The postwar boom, which began after W.W.II until the early 70ï¿½s, showed an amazing economic growth. Nothing was booming more than the automobile industry. The reason behind this might possibly be because the income of the average family almost doubled between 1941 to 1969. With this increase in income, many were splurging and buying what they have always wanted to own (Who Built America?, 503-4).
This is exactly what my grandfather did. My grandpa worked at Youngstown Sheet and Tube from 1960 until the late 70ï¿½s when the mill closed its doors for good. It was during this period when he purchased a 1969 Mach 1 Mustang. Although he put in a lot of hard hours at the mill, he always had time for his ï¿½toy.ï¿½ When he was playing around in the garage with this vehicle he had no worries. All of the mill problems he might have had were where they belonged, at the mill.
After having a few other jobs, in 1994 he retired. It was in this year when he decided to sell his ï¿½toyï¿½ to get a few extra dollars to head into a relaxing retirement. My dad then decided to purchase this car from him.
When he bought this car, I remember thinking to myself, why in the world do we need this car just sit in our garage? Then again it had sentimental value to him and he was the one making the purchase, not me. He explained to me that during the 60ï¿½s when the mills in the area were booming that the workers made very good wages and many workers rewarded themselves with a muscle car. My dad has worked in the mill atmosphere for 29 years now and is a huge car enthusiast. When he works on cars, goes to car shows, or just reads about them, it takes him into a little world of his own where he has nothing to do except learn more about his hobby. Currently, he is working at the mill six days a week and on his only day off there is only one place you can find both my grandpa and him, in our garage fidgeting on cars.
For so many years these two men found their escape through the Mach 1 Mustang. When I look at this vehicle, I see the working class aspect of the car. They both worked very hard to earn enough money to buy such a fascinating vehicle, but yet every time they look at it they are reminded of what they had to do to earn such a car, work at the mill.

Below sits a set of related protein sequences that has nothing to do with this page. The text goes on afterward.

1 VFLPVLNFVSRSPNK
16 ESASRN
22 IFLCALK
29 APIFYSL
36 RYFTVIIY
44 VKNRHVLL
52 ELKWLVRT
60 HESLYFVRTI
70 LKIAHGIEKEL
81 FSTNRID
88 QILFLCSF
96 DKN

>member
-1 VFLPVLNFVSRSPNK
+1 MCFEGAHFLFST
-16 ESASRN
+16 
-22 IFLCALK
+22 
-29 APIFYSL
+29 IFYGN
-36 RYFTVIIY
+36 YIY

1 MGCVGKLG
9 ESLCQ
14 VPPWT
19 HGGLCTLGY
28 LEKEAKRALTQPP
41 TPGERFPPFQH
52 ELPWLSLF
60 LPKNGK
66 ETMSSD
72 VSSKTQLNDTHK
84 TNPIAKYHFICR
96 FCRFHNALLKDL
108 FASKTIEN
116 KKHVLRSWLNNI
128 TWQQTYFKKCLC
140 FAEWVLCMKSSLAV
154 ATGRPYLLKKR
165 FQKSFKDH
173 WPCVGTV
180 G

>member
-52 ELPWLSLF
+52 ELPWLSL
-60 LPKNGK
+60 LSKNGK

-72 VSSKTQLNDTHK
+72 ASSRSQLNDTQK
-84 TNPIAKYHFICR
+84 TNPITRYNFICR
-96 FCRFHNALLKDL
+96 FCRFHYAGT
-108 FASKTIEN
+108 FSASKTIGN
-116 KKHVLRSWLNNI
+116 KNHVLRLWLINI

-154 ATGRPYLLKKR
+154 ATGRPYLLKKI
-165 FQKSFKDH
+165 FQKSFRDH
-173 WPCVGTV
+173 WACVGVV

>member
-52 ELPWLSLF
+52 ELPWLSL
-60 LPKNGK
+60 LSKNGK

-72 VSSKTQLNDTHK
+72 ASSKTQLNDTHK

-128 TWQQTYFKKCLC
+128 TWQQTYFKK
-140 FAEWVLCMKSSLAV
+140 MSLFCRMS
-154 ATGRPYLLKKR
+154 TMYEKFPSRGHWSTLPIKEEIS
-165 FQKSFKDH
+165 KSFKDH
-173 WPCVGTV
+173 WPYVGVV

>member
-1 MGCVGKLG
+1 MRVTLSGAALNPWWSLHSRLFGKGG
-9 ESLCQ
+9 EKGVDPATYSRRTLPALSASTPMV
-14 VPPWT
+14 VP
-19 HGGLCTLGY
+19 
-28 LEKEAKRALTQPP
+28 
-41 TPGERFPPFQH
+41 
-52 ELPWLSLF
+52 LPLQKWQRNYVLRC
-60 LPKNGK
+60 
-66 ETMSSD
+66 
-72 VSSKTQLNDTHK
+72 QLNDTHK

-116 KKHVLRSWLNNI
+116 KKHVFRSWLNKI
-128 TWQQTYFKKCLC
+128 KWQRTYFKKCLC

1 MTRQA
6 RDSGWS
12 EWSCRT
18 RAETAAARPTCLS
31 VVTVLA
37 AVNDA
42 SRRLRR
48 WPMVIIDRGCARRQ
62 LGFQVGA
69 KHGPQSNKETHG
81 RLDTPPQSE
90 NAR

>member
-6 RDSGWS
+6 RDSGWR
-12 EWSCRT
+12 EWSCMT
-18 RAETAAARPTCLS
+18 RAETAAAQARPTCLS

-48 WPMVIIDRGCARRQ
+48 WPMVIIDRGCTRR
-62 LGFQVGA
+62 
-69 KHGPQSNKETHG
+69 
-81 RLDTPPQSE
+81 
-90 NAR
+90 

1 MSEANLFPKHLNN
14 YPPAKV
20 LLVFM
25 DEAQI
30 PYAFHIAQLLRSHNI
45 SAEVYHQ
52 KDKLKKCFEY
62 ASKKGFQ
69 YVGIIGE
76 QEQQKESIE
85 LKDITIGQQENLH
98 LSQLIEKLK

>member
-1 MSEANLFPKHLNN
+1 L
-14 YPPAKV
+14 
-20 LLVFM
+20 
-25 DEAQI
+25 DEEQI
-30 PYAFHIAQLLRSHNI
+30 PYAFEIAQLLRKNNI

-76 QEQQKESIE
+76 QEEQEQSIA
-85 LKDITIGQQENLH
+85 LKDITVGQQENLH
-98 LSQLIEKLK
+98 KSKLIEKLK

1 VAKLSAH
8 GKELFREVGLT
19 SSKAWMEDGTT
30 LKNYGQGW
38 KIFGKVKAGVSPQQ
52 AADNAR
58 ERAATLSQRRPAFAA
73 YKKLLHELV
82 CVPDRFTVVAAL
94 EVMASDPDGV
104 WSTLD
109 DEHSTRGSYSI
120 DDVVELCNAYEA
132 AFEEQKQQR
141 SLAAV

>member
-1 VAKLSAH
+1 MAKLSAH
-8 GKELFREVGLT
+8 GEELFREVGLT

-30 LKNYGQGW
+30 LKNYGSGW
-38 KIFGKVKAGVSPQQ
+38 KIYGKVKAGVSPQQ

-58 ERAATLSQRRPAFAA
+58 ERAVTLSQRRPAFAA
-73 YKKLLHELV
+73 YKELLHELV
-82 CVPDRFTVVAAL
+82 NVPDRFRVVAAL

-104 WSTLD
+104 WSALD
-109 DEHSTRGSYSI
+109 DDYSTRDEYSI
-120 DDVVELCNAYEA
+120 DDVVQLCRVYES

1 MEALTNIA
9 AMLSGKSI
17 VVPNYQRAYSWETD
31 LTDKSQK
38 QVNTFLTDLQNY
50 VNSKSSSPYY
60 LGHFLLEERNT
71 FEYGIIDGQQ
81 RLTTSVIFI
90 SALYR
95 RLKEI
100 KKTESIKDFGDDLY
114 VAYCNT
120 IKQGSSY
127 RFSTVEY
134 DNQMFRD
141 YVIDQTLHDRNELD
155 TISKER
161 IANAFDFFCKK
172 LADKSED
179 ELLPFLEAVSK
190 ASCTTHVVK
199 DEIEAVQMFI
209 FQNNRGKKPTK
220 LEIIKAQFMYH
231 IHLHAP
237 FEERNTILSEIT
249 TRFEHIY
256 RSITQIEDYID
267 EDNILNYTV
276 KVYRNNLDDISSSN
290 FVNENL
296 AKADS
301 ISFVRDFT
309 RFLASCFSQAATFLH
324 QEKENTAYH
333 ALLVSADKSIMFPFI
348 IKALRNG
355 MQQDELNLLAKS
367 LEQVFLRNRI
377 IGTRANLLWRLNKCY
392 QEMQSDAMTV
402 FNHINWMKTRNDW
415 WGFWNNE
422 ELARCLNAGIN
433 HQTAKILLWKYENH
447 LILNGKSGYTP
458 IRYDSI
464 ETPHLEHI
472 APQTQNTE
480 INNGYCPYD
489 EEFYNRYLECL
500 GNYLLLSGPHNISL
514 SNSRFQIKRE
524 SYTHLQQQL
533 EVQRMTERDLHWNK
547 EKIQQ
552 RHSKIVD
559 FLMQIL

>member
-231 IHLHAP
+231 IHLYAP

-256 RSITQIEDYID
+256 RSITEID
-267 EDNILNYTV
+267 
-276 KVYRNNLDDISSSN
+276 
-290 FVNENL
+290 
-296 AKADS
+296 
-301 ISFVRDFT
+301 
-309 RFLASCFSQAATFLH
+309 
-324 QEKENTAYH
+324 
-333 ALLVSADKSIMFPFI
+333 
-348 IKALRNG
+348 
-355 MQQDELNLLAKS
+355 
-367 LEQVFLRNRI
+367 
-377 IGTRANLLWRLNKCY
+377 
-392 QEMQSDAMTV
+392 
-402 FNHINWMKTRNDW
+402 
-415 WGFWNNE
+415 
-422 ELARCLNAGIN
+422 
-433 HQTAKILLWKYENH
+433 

One of the biggest events each year for the two of them is the Hot Rod Super nationals that take place in Boardman every summer. Usually the event is sometime in June and for the people not living in Youngstown, Ohio, it is an absolute madhouse!!! Their is a car show for all hot rods at the Canfield Fair Grounds during the day and then during the evening hours the cars go up and down the busiest street Boardman has to offer, Route 224. It is bumper to bumper traffic from approximately 7 p.m. to 2 a.m. My father and grandpa wouldn't miss this spectacular for the world. They meet old friends that they used to work with at the mill, who also spent some money on themselves by investing in a muscle car. Most of the cars at this showing are owned by older gentlemen. Most of the men who own these vehicles are of the middle upper class, who got this rank by beginning in the steel mills.
Now, that you know the background of this 1969 Cobra Jet Mach 1 Mustang in my family, let me give a general idea of why my grandpa would have chosen such a machine!
On April 17, 1964, at the New York Worlds Fair, the Ford Mustang was revealed to the public. The car sold for around $2400. What surprised many was who was buying these cars. They included: college students, senior citizens, and businessmen and women (The Complete Book of Mustang, 7). When such a variety of people are driving this muscle car it proved to be a car with a purpose, a show of class.
The Mach 1 Mustang, which was introduced in 1969, was an ultra-high performance driving machine. The cost of such an automobile was in the low $3000 range. Today, of course, $3000 for a new car is very cheap, but back then money was very hard to come by. Many were willing to pay this price for the prestige of such a car. In the 1950ï¿½s, it was said, ï¿½If you had a fast carboy were a Big Manï¿½ (Who Built America?, 504). The Mustang had much emphasis on performance, with a 13.5-second quarter mile; this car made people feel like a ï¿½Big Man.ï¿½
The advertisement for the Mustang is what I believe the Mustang means to my family. From a 1965 ad reads the following: ï¿½Somehow Mustangs sensationally sophisticated looks, its standard-equipment luxuries made everyday cares fade far, far into the backgroundï¿½ (Stern, 115). When I saw this ad it instantly made me realize that this is the exact reason why this car has been in my family for years now.
I believe that this advertisement says it all. The Mustang's job was to take worries away, bottom line. When the mills shut down, so did many members of the community. When the mills were here they paid very reasonable wages so that workers could had some extra money to buy items that made them feel good in society, for my family this is what the Mustang did. The mills were once a great opportunity for the city of Youngstown, but now they are gone. Fortunately, we have the Mach 1 Mustang in our garage to remind my grandpa and my dad of what the steel mills of Youngstown, Ohio contributed to their lives.
Web site by: Miriam Helle
Background provided by: http://www.vintage-mustang.com/shows.html
The Complete Book of Mustang. Publications International, Ltd., 1989.
Stern, Jane and Michael. Auto Ads. New York: Random House, 1978.
Who Built America? New York: Pantheon Books, 1992.